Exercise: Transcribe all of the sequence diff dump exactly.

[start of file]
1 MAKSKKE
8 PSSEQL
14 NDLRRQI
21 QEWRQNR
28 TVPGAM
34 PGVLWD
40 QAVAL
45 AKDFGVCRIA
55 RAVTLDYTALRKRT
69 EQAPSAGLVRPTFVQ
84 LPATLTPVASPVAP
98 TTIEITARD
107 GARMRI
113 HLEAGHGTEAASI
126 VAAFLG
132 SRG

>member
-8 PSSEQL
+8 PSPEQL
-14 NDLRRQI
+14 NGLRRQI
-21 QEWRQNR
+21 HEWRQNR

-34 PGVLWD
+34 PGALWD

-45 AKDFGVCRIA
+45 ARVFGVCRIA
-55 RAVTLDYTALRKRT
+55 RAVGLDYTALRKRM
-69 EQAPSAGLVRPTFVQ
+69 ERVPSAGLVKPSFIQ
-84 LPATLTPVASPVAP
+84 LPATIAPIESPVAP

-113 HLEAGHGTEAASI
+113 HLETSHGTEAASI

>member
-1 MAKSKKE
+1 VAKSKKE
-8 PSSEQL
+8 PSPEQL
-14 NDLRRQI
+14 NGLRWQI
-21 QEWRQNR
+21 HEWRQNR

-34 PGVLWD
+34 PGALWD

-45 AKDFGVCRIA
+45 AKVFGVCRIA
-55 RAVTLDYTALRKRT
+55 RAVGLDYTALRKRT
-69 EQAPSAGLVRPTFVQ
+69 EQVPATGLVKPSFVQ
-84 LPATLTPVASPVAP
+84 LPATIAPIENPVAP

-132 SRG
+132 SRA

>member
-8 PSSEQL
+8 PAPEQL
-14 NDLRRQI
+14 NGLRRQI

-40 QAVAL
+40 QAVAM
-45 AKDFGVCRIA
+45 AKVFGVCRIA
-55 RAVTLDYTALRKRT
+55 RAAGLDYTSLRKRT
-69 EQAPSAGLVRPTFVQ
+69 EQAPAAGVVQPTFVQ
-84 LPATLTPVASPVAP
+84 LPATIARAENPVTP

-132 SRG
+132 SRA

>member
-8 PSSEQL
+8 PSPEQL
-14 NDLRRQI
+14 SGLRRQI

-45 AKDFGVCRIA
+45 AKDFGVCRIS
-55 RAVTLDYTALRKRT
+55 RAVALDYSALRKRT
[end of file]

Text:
1 MAKSKKE
8 PSSEQL
14 NDLRRQI
21 QEWRQNR
28 TVPGAM
34 PGVLWD
40 QAVAL
45 AKDFGVCRIA
55 RAVTLDYTALRKRT
69 EQAPSAGLVRPTFVQ
84 LPATLTPVASPVAP
98 TTIEITARD
107 GARMRI
113 HLEAGHGTEAASI
126 VAAFLG
132 SRG

>member
-8 PSSEQL
+8 PSPEQL
-14 NDLRRQI
+14 NGLRRQI
-21 QEWRQNR
+21 HEWRQNR

-34 PGVLWD
+34 PGALWD

-45 AKDFGVCRIA
+45 ARVFGVCRIA
-55 RAVTLDYTALRKRT
+55 RAVGLDYTALRKRM
-69 EQAPSAGLVRPTFVQ
+69 ERVPSAGLVKPSFIQ
-84 LPATLTPVASPVAP
+84 LPATIAPIESPVAP

-113 HLEAGHGTEAASI
+113 HLETSHGTEAASI

>member
-1 MAKSKKE
+1 VAKSKKE
-8 PSSEQL
+8 PSPEQL
-14 NDLRRQI
+14 NGLRWQI
-21 QEWRQNR
+21 HEWRQNR

-34 PGVLWD
+34 PGALWD

-45 AKDFGVCRIA
+45 AKVFGVCRIA
-55 RAVTLDYTALRKRT
+55 RAVGLDYTALRKRT
-69 EQAPSAGLVRPTFVQ
+69 EQVPATGLVKPSFVQ
-84 LPATLTPVASPVAP
+84 LPATIAPIENPVAP

-132 SRG
+132 SRA

>member
-8 PSSEQL
+8 PAPEQL
-14 NDLRRQI
+14 NGLRRQI

-40 QAVAL
+40 QAVAM
-45 AKDFGVCRIA
+45 AKVFGVCRIA
-55 RAVTLDYTALRKRT
+55 RAAGLDYTSLRKRT
-69 EQAPSAGLVRPTFVQ
+69 EQAPAAGVVQPTFVQ
-84 LPATLTPVASPVAP
+84 LPATIARAENPVTP

-132 SRG
+132 SRA

>member
-8 PSSEQL
+8 PSPEQL
-14 NDLRRQI
+14 SGLRRQI

-45 AKDFGVCRIA
+45 AKDFGVCRIS
-55 RAVTLDYTALRKRT
+55 RAVALDYSALRKRT